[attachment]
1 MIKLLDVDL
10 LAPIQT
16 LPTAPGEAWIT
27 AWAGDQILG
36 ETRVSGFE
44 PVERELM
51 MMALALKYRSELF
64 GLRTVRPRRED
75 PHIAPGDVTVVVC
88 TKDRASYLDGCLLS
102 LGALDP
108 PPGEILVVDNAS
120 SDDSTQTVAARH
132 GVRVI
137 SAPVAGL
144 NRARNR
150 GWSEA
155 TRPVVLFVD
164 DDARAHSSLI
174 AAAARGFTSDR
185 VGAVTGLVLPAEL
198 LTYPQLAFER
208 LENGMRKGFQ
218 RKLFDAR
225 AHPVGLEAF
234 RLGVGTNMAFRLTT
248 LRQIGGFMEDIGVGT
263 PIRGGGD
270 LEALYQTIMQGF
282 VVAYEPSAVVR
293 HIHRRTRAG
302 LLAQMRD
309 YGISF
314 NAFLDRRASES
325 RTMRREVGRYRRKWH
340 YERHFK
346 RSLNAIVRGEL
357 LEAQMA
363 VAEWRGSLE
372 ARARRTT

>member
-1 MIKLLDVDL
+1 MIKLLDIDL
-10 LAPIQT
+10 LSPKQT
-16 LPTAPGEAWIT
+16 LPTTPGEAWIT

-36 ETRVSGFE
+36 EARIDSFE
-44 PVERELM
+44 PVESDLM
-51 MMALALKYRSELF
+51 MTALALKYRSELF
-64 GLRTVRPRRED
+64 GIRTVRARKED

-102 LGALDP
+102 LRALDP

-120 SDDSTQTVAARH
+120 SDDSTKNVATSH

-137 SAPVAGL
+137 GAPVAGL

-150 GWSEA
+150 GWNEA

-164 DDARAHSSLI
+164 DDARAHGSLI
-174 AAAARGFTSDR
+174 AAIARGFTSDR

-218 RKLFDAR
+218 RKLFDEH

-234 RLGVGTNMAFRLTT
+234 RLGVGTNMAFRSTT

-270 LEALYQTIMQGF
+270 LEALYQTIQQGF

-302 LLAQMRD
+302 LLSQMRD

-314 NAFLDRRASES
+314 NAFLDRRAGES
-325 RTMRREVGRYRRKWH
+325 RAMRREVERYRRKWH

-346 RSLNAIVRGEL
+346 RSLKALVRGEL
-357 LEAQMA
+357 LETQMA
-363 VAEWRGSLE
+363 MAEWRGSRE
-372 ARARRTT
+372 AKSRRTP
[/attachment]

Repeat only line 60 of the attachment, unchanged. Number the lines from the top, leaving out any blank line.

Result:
-137 SAPVAGL